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Aug 25, 2011
 |  BC Innovations  |  Tools & Techniques

Taking out teratoma potential

Researchers at the Stanford University School of Medicine have developed an approach for separating human pluripotent stem cells from teratoma-forming cells in culture.1 The group thinks the procedure could help allay tumorigenicity concerns associated with stem cell-derived therapies and plans to use the approach to test existing therapeutic-grade stem cell-derived pancreatic cells and neural progenitors for their teratoma-forming potential.

When researchers differentiate pluripotent of stem cells, a trace number may remain in an undifferentiated state. These undifferentiated cells can form teratomas in animals.2 Teratomas are tumors that contain cells derived from all three germ tissue layers.

Indeed, the potential for tumorigenicity has prompted the FDA to require developers of stem cell-derived therapies to run assays and animal studies showing no residual undifferentiated cells and no tumor formation.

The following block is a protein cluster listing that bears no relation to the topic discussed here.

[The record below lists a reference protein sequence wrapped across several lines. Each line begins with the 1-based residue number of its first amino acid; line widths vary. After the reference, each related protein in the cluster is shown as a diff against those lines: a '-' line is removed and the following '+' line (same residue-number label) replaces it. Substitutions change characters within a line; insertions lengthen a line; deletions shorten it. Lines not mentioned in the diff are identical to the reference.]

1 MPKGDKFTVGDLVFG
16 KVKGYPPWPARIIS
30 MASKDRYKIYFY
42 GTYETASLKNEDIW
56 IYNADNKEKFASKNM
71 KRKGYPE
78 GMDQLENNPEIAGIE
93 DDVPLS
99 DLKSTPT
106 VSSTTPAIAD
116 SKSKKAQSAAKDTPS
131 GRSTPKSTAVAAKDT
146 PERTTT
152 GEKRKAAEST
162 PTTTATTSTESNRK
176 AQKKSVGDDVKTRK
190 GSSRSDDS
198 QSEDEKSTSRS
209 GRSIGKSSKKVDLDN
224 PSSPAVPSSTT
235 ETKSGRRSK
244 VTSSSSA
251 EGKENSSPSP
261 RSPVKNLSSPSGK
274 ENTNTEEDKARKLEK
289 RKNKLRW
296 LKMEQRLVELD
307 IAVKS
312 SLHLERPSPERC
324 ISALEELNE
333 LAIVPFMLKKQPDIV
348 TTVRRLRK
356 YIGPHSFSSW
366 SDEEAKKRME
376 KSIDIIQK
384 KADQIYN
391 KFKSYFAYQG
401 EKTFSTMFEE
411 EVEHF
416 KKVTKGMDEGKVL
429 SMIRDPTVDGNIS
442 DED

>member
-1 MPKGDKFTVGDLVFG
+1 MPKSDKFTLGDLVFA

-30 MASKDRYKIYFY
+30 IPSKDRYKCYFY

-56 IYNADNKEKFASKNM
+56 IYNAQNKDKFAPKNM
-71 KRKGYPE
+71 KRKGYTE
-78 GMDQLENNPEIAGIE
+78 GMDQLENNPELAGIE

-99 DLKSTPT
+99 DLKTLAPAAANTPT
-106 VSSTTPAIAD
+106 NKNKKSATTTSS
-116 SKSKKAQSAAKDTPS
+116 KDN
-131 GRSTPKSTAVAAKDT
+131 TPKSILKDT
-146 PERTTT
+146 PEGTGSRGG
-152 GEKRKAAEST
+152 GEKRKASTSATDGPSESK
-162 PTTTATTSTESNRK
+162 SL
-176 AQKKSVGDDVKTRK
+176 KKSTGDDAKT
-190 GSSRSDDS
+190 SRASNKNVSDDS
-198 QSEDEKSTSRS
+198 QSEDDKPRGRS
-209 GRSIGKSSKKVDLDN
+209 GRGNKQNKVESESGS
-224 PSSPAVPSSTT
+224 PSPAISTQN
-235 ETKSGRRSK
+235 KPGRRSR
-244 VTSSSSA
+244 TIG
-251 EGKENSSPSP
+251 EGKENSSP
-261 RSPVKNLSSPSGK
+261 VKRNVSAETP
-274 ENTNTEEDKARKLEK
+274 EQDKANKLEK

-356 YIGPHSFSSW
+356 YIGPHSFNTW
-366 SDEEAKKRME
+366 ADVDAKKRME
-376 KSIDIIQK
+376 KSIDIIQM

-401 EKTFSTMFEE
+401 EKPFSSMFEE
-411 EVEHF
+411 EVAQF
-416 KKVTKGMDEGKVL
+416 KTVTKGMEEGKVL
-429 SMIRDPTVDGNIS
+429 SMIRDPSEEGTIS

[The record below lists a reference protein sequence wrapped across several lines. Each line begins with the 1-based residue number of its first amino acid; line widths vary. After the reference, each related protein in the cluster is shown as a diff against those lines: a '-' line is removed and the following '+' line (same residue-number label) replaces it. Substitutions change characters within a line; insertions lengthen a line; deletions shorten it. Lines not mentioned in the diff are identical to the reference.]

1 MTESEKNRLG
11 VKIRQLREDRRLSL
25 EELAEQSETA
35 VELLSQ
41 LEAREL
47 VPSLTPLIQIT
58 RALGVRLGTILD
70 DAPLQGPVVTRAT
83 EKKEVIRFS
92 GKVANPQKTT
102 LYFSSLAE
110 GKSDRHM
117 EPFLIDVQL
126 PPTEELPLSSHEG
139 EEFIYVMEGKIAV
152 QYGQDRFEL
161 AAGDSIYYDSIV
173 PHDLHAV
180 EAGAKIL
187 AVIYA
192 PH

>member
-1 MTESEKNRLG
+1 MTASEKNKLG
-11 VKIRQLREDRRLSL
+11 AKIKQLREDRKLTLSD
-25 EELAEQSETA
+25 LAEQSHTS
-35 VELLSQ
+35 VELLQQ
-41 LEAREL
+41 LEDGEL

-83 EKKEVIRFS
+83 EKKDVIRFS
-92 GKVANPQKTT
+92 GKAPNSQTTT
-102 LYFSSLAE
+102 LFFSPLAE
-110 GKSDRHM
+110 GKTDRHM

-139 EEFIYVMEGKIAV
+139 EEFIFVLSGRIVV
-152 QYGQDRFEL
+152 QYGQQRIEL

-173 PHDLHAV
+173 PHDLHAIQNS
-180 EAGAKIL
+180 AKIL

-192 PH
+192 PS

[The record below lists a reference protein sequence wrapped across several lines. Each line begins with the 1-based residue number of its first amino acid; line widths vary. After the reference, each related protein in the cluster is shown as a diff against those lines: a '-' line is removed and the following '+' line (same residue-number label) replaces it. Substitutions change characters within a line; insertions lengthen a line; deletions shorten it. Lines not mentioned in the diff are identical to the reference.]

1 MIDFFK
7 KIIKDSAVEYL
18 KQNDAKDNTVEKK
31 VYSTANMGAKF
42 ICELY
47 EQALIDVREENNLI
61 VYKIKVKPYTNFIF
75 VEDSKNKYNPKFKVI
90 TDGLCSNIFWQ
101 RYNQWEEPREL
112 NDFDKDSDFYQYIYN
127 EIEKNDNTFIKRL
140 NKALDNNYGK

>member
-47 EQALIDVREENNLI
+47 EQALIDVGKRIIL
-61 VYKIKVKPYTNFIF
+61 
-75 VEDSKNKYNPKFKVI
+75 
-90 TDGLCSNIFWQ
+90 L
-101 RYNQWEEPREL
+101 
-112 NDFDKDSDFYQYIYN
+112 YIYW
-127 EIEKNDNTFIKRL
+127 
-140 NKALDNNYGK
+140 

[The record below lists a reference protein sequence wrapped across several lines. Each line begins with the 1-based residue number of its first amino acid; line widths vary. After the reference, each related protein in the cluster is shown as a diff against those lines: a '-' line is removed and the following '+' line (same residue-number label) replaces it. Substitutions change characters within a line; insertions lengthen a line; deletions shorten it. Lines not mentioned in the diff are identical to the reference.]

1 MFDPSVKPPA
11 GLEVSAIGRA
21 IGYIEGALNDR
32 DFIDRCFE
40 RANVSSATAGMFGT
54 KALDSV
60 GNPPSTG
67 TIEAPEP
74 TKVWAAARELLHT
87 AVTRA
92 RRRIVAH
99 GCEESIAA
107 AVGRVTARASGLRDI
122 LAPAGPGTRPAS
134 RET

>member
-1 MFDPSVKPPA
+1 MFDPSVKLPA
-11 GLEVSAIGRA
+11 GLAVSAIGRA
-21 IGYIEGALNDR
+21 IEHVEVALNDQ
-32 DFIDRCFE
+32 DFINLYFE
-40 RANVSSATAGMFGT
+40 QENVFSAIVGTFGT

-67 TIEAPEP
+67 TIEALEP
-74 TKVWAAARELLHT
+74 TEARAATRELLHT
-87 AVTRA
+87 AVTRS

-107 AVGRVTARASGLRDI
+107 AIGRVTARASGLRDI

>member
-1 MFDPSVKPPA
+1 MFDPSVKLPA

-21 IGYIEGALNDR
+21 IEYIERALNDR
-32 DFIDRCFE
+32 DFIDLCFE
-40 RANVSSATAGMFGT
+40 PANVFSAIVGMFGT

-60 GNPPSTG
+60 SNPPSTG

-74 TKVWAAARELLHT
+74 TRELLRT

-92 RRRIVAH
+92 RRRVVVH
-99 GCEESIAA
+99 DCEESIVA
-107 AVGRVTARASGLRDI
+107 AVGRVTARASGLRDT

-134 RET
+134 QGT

Companies have attempted to address the tumorigenicity concerns by developing assays and by tweaking their manufacturing processes, such as using a protracted differentiation protocol to increase the homogeneity of the clinical product.

Assays detect but do not remove the undifferentiated cells, and changes to the manufacturing process do not guarantee the absence of undifferentiated cells in the clinical product.

"There is currently no gold standard for removing teratoma-forming cells from differentiated cultures," said Chad Tang, a medical student at Stanford and lead author on the Nature Biotechnology paper.

"We wanted to develop a prospective method to remove the teratoma risk of undifferentiated cells," added Micha Drukker, co-corresponding author on the paper anda postdoctoral scholar...

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